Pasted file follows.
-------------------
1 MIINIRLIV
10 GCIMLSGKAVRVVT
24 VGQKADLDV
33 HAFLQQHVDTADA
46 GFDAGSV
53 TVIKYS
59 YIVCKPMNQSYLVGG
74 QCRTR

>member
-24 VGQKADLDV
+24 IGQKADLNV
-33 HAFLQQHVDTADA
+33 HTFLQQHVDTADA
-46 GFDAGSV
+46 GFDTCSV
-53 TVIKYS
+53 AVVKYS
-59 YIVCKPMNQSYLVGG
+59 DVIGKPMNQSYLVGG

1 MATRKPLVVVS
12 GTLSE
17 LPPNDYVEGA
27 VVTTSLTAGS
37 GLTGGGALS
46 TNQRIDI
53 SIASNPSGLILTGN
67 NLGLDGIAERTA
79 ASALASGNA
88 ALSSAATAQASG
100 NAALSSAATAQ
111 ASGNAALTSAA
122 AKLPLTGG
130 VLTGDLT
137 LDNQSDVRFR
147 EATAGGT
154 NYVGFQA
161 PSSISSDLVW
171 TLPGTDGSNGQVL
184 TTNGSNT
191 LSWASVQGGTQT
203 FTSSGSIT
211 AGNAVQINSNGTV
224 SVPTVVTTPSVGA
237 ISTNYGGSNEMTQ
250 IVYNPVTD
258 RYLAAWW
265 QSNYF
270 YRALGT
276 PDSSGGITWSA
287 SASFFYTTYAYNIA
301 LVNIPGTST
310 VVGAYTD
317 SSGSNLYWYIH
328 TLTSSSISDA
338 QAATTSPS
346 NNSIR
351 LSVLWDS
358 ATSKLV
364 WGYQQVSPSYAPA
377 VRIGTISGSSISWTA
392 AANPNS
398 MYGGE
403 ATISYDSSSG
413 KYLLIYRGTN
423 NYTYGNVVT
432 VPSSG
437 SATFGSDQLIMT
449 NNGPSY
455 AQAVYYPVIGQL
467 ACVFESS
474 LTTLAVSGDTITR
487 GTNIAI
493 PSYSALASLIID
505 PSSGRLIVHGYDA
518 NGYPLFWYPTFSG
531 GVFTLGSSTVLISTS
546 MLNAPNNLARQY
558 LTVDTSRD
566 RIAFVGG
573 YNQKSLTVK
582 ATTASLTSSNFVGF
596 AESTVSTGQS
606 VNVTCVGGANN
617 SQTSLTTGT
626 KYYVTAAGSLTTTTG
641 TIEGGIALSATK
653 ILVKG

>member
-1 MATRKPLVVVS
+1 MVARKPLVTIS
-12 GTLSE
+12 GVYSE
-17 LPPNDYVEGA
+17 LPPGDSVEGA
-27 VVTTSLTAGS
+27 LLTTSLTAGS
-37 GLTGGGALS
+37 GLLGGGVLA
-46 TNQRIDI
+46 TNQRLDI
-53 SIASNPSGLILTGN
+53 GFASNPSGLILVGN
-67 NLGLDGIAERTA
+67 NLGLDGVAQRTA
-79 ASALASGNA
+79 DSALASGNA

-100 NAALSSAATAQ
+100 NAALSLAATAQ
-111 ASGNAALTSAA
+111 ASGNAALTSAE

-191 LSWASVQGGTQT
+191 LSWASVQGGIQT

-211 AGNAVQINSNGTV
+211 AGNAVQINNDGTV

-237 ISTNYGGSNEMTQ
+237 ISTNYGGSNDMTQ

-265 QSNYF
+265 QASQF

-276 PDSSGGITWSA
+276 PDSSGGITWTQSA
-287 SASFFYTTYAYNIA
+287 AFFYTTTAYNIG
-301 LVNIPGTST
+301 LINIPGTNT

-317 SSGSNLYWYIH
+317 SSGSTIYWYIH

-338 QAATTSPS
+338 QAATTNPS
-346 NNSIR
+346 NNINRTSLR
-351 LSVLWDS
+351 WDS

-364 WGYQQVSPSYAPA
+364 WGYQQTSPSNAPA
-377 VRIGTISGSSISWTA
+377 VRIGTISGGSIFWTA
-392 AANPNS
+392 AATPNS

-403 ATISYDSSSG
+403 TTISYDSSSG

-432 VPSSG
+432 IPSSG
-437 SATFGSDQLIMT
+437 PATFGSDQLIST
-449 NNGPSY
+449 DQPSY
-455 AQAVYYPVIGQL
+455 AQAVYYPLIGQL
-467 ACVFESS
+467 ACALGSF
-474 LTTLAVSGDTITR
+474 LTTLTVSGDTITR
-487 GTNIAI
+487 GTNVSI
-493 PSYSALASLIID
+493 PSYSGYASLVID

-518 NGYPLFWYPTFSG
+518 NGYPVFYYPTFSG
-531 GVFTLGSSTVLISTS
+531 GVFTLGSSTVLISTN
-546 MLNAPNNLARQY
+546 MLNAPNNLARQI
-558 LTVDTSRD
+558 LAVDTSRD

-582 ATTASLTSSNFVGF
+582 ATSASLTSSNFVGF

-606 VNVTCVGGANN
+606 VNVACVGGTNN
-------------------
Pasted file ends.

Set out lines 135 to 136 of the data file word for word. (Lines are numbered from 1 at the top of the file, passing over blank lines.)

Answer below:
-377 VRIGTISGSSISWTA
+377 VRIGTISGGSIFWTA